In his blueprints of modern Yerevan, architect Alexander Tamanian located the future statue at the intersection of the square and the city boulevard (currently Vazgen Sargsian Street). At the end of the 1920, a two-meter obelisk was installed at the place with an inscription that marked it as the future location of the statue.

An open competition of projects for Lenin’s statue was launched in 1938. The winners were Sergei Merkurov (1881-1952), Popular Painter of the USSR, and two young architects who lived in Tiflis, the spouses Levon Vardanov (Vardanian) and Natalya Paremuzova.

The monument was designed to have 18 meters of height, including the pedestal. Merkurov refused to have the statue melted in bronze, due to its height (7 meters), and suggested using forged copper. The couple Vardanov-Paremuzova prepared the designs for the granite pedestal with Armenian traditional ornamentation inspired from a khachkar (stone cross) found in Gosh.

The statue was installed on November 24, 1940, on the twentieth anniversary of the sovietization of Armenia. It was considered one of the best representations of Lenin in the entire Soviet Union. The project of Republic Square won the state prize in 1970 թվականին, and architects Vardanov and Paremuzova also received the prize posthumously.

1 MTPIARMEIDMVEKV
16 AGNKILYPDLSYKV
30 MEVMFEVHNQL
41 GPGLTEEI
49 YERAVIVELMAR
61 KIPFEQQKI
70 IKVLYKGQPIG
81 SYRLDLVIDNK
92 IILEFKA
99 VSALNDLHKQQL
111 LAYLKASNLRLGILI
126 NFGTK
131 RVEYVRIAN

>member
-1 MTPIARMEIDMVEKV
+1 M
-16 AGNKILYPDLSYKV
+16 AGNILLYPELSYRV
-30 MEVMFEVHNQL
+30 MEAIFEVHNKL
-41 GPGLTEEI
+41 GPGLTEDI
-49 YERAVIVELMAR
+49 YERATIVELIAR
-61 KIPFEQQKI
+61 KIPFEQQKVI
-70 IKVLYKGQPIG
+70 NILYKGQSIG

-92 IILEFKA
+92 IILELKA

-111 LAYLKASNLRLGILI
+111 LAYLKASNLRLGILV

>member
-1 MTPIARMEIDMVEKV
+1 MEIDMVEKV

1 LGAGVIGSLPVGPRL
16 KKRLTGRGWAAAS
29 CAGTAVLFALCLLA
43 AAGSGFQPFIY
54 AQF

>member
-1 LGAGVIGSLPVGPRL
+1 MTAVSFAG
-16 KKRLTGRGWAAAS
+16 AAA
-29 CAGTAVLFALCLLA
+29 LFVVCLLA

Twice a year, on May 1 (commemoration of Labor Day) and November 7 (anniversary of the October Revolution), the leadership of Soviet Armenia, standing on the three rostrums especially built-in at the pedestal, reviewed the workers’ parade. Every ten years, a wooden attachment was added to the sides of the central rostrum; the fourteen first secretaries of the Central Committees of the Communist Party in the other Soviet republics arrived in Yerevan to participate in the fortieth (1961), fiftieth (1970), and sixtieth (1980) anniversaries of Soviet Armenia. They were preceded by the highest leaders of the country in 1961 (Nikita Khruschev) and 1970 (Leonid Brezhnev). The last such parade happened in November 1988.